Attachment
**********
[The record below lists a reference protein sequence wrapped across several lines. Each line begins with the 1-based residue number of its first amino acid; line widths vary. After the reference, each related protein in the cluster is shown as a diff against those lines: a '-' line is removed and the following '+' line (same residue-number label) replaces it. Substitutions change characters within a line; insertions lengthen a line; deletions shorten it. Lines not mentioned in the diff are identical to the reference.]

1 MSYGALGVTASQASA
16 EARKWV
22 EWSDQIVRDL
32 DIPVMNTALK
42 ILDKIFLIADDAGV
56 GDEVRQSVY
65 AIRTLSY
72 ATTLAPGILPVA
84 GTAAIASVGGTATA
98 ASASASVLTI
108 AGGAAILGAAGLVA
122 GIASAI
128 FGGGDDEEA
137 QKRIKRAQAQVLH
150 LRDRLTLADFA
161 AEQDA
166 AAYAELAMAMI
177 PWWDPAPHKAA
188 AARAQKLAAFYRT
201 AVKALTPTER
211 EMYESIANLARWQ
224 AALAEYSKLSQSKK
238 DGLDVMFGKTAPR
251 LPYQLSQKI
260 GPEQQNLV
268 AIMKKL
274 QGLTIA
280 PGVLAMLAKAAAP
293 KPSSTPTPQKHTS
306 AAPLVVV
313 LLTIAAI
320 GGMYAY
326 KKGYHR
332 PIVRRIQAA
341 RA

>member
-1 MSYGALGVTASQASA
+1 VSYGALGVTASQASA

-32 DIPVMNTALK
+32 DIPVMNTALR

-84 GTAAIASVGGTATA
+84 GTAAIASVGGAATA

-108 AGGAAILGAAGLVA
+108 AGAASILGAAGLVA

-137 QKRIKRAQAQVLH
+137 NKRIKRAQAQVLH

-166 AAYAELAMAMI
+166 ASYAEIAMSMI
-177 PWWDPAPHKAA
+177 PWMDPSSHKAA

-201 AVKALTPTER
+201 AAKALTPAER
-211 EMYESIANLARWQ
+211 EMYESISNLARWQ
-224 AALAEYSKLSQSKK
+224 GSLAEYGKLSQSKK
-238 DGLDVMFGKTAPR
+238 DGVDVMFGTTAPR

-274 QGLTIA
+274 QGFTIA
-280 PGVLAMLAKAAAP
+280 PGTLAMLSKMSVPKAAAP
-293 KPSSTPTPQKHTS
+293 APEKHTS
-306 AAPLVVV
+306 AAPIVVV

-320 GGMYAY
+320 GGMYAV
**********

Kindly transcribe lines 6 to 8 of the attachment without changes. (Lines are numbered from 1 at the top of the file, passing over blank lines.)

42 ILDKIFLIADDAGV
56 GDEVRQSVY
65 AIRTLSY